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Health facilities double billing in South Dayi

Mr Mawuko Tsigbey, South Dayi District Manager of the National Health Insurance Authority (NHIA), has noted all health facilities in the District were collecting illegal fees from patients.

He said some health service providers were also submitting claims to the Authority for double payments after subscribers had been paid.

Mr Tsigbey said this when he presented findings of a survey undertaken by the Office in March 2018 of all NHIA accredited facilities in the District, using unannounced facility monitoring and research, mystery shopping and client visits.

The report included inputs from about 2000 people collated during 30 community durbars organised in the District in the months of June and July 2018, detailing complaints of extra payments, some amounting to several hundreds of cedis.

Mr Tsigbey said the survey was undertaken to find reasons behind shrinking subscriptions and renewals, and to confirm the prevalence and extent of illegalities levelled against health facilities in the District.

He said ultimately, the findings would help stakeholders find better ways of sustaining the Scheme, and improve service delivery.

“Co-payment is very widespread and is being practised by NHIS credentialed healthcare facilities across Ghana. One of the justifications offered by the providers engaged during the exercise was that the prices at which they buy items to deliver care were higher than that which was on the NHIS tariff,” he stated.

Mr Tsigbey lamented that co-payments not only discouraged many from patronising the NHIS, but also eroded the “very foundational purpose for establishing the NHIS”, which was to end the cash and carry system that discouraged about 80 per cent of Ghanaians from accessing quality health care.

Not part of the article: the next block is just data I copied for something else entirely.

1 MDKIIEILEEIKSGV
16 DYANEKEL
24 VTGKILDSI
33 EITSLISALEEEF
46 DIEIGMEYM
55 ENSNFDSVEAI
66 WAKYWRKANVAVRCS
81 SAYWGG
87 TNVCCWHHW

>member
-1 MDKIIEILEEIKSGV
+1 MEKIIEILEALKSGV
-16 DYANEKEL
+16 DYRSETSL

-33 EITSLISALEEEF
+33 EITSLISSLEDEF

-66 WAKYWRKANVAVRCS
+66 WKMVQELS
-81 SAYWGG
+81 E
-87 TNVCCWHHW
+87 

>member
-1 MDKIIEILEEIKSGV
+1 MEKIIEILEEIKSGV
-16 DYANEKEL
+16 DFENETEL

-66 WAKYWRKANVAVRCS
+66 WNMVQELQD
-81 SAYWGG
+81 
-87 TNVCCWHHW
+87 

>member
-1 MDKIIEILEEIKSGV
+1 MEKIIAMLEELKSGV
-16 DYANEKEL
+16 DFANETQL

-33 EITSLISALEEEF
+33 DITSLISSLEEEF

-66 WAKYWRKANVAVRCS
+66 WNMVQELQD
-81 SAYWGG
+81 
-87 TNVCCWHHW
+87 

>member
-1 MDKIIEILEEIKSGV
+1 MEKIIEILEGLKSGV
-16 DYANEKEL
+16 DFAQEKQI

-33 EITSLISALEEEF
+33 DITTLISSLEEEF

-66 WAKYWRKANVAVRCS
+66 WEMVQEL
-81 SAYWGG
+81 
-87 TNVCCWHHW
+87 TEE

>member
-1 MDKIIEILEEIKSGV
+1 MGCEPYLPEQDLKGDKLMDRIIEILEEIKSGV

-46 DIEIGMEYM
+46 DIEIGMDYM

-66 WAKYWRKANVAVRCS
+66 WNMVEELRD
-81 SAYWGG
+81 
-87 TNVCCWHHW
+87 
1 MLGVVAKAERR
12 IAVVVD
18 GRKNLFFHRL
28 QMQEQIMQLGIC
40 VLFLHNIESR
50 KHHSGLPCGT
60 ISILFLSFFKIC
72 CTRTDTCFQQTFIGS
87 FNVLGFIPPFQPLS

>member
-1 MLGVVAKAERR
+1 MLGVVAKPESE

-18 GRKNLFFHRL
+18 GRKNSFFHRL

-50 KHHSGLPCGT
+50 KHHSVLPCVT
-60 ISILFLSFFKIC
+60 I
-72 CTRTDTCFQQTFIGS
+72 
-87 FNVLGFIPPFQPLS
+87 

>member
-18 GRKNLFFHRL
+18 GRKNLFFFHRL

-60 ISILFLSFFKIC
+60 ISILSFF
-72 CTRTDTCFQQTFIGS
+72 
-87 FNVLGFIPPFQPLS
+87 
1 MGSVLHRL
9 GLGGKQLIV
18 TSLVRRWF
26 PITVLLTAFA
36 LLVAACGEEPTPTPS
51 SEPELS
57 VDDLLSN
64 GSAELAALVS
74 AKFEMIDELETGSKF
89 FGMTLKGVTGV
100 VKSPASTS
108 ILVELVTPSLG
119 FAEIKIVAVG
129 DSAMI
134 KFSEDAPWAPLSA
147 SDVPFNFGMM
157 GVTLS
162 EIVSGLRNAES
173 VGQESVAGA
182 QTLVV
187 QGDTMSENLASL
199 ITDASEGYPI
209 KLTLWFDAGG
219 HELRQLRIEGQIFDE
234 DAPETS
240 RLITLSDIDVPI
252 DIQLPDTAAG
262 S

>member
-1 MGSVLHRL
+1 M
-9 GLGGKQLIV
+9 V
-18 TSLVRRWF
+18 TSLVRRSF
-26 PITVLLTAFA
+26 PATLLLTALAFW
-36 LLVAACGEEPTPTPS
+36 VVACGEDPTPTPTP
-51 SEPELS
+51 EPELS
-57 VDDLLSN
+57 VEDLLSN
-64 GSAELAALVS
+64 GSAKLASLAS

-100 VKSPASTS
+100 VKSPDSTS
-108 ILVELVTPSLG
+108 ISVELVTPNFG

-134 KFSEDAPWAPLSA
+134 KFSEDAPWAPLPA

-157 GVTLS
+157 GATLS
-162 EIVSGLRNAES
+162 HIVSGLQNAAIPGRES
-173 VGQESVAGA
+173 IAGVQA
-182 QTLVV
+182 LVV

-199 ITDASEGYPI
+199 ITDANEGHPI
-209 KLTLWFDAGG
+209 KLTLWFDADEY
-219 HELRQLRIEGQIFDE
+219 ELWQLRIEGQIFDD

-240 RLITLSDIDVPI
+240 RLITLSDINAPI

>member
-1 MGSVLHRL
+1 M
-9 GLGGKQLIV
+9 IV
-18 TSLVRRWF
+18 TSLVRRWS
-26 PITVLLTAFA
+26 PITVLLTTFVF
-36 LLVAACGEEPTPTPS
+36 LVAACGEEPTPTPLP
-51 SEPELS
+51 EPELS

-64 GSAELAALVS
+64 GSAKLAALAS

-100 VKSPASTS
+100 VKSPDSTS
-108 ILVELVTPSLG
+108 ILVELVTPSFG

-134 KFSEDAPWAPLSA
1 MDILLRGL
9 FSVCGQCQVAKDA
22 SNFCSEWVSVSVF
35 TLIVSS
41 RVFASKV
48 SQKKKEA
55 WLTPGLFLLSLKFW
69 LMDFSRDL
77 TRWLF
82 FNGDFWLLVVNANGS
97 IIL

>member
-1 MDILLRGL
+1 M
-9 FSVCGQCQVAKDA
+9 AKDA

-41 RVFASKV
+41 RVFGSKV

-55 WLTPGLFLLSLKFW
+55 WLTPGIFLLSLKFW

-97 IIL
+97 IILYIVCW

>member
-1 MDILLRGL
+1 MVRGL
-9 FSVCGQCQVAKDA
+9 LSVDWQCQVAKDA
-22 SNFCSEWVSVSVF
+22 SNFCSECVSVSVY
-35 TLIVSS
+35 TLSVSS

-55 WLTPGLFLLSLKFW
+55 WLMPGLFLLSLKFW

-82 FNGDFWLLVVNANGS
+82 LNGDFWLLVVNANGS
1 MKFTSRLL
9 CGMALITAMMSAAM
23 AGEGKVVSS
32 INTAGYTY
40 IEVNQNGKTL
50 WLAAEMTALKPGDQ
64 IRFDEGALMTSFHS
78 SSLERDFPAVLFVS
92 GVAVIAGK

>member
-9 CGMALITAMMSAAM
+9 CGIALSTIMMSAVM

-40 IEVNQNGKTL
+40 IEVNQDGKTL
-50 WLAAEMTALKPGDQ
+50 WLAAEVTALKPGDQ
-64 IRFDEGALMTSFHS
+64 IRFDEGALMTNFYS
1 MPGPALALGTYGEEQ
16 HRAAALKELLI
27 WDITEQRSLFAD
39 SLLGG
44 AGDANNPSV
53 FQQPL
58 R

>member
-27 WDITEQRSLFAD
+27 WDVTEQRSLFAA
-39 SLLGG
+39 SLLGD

He said from a total of 66 respondents at all NHIS accredited facilities, the research found that co-payments ranging from GH¢1.00 to GH¢80.00 were made, bringing to an average of GH¢11.66 card bearers made to pay to access healthcare in the District.

The findings showed that the practice was prevalent at the Out Patients Departments, Consulting rooms, Laboratories, Maternity Units, and Dispensaries.

It also revealed that cash payments were being demanded in the name of security, sustainability levy, medications, delivery kits, and disinfectants among others.

“Pregnant women seeking antenatal and delivery services are the worst victims of these illegal fees because they are made to pay the highest amounts compared to clients seeking general OPD services. The maternity units, particularly at the Tsanakpe Health Centre and Dzake Health Centre were charging the highest illegal fees,” Mr Tsigbey said.

The report also said that subscribers were made to pay for oxygen at both the Peki, and Anfoega Government Hospitals, although it was covered by the Scheme.

It also said pregnant women were among the majority of patients locked up in medical detention at the various health centres for their inability to pay additional fees.

The report again said extra payments to access the X-ray photography device at the Peki Government Hospital often delayed patients who could not afford, leading to some patients developing complications.

Negative and unprofessional attitudes by health service staff were captured in the report, which also concluded that patients heaped the bulk of the blame on the Health Insurance Authority, instead of care providers.

Dr Makafui Alphonse, Acting Medical Superintendent of the Peki Government Hospital, said top up payments were becoming increasingly necessary to enable NHIS subscribers access quality health care.

He said co-payments became a better option for transfers to other health facilities, citing among others, the bad nature of roads in the District.

Dr Alphonse further said most health facilities required upgrades, and mentioned Peki Governmen Hospital’s 40 year old X-ray photography machine, which kept breaking down, compelling management to demand some fees from subscribers for its maintenance.

He said the prices of some medicines on the NHIS list were “very low”, and that it forced pharmaceutical companies that supplied them to produce substandard drugs.

The Medical Superintendent therefore appealed to stakeholders to intervene and consider frequent reviews of service costs.

Source: GNA

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